New York Giants quarterback Daniel Jones is preparing to start his fourth season in the NFL, which will also include his fourth offensive coordinator. Since his rookie season, Jones has worked with Pat Shurmur, Jason Garrett, Freddie Kitchens, and now Mike Kafka.
The latest offensive system should provide a much more positive experience, harping on modern analytics and trends to formulate a competent unit that isn’t based in the year 2000.
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Building around Jones’s strengths:
First and foremost, new head coach Brian Daboll and Kafka have begun asking Jones what he’s comfortable with and devising a system that works off his strengths rather than his weaknesses. Last season, Jones finished with 2,428 yards, 10 touchdowns, and seven interceptions.
The Duke product tried to supplement deficiencies by running the football, which unfortunately got him injured on a number of occasions. A nasty-looking hit against the Dallas Cowboys rattled his brains, and a poor slide resulted in a season-ending neck injury against Philly. Luckily, those injuries are in the past as new management is looking to keep their quarterback safe in the pocket, throwing the football behind a rebuilt offensive.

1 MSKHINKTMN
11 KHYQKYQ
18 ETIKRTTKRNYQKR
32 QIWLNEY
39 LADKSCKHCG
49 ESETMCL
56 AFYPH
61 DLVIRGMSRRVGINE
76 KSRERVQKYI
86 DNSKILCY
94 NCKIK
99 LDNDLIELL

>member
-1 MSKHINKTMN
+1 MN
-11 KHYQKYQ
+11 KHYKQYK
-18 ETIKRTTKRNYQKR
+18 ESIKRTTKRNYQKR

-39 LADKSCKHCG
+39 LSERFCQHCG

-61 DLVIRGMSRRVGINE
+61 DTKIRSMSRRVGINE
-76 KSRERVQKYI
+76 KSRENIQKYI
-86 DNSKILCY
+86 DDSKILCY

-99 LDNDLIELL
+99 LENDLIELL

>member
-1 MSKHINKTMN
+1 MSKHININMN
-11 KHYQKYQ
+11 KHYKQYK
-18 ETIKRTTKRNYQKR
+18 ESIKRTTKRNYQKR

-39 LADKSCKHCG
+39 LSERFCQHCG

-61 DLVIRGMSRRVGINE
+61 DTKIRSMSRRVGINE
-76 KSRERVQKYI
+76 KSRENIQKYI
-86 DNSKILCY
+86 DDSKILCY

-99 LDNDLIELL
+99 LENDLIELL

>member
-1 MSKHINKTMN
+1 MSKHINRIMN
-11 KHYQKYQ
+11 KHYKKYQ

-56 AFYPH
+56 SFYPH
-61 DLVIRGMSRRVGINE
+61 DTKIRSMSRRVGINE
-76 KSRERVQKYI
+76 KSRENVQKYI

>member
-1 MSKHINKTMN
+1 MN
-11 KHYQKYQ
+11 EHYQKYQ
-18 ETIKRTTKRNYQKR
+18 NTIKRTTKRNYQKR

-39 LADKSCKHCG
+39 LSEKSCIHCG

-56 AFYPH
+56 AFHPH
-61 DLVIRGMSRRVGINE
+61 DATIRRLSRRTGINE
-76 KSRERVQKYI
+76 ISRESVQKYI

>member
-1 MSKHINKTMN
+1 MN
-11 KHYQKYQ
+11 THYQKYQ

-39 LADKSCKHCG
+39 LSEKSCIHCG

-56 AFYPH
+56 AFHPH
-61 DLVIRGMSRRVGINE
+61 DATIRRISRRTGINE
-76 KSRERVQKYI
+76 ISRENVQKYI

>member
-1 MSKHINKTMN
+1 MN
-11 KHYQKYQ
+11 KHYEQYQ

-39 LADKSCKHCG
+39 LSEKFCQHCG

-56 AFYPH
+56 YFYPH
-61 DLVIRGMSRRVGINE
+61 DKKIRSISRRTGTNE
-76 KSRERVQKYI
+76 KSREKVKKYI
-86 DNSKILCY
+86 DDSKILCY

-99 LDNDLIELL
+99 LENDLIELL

Brian Daboll said on the Giants Huddle podcast that they’re gauging what Daniel Jones feels comfortable with:
“I think that’s important to get input from the quarterback in terms of what he feels comfortable with, while at the same time, showing him some new things that maybe can help him,” said Daboll. “At the end of the day, the offense is obviously going to go through our quarterback and there’s got to be good give and take with that between the head coach, the coordinator, and the quarterback. That’s I’d say a pretty special relationship between the three of those guys.”
An important statistic:
There is one statistic that stands out as a catalyst for Jones’s success in the future. When looking at Patrick Mahomes and Josh Allen (relevant to Kafka and Daboll), they are so successful because the offensive schemes manufacture production through their playmakers. There is no reason for Jones to be doing the heavy lifting when he has electrifying playmakers on the roster who can pick up yardage in the open field without putting him in danger.
For example, Mahomes tossed 151 completions behind the line of scrimmage last season, totaling over 1,000 yards and seven touchdowns. He earned a 92.1% completion rate in that category. On the other hand, Allen completed 90 passes in that category for 479 yards and three scores, recording a 90% completion rate. Looking at Daniel Jones, he put together just 46 completions for 204 yards and zero scores. However, he did record a 93.9% completion rate, stating his accuracy.
By those numbers, you can see that the Giants missed out on a ton of easy production because of poor schematics. With better blockers on the offensive line and healthy playmakers, Jones should have a much easier time generating yardage without forcing him to pick up the slack. Some will point to down-field throws as the catalyst for success, but execution and 2nd level blocking can be just as beneficial. In fact, it even sets up opportunities downfield since the defense will be concerned about the short concepts.
That is one primary reason that DJ will likely have his best season as a professional in 2022.